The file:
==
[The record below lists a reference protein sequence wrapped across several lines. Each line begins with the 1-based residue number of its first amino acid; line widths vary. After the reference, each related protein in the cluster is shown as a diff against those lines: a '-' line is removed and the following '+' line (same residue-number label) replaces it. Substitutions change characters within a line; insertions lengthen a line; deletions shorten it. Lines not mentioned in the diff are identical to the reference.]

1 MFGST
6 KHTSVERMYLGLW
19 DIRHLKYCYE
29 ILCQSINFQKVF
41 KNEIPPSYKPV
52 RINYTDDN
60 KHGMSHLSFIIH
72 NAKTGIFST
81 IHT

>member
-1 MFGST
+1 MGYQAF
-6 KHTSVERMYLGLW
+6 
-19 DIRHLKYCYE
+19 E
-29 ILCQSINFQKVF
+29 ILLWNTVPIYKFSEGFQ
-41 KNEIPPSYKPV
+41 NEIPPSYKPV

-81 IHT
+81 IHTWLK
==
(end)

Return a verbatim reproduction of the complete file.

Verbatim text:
[The record below lists a reference protein sequence wrapped across several lines. Each line begins with the 1-based residue number of its first amino acid; line widths vary. After the reference, each related protein in the cluster is shown as a diff against those lines: a '-' line is removed and the following '+' line (same residue-number label) replaces it. Substitutions change characters within a line; insertions lengthen a line; deletions shorten it. Lines not mentioned in the diff are identical to the reference.]

1 MFGST
6 KHTSVERMYLGLW
19 DIRHLKYCYE
29 ILCQSINFQKVF
41 KNEIPPSYKPV
52 RINYTDDN
60 KHGMSHLSFIIH
72 NAKTGIFST
81 IHT

>member
-1 MFGST
+1 MGYQAF
-6 KHTSVERMYLGLW
+6 
-19 DIRHLKYCYE
+19 E
-29 ILCQSINFQKVF
+29 ILLWNTVPIYKFSEGFQ
-41 KNEIPPSYKPV
+41 NEIPPSYKPV

-81 IHT
+81 IHTWLK